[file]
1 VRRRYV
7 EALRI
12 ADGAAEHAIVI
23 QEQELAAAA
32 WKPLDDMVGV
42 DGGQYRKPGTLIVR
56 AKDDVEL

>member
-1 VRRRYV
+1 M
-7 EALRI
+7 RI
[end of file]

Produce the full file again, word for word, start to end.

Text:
1 VRRRYV
7 EALRI
12 ADGAAEHAIVI
23 QEQELAAAA
32 WKPLDDMVGV
42 DGGQYRKPGTLIVR
56 AKDDVEL

>member
-1 VRRRYV
+1 M
-7 EALRI
+7 RI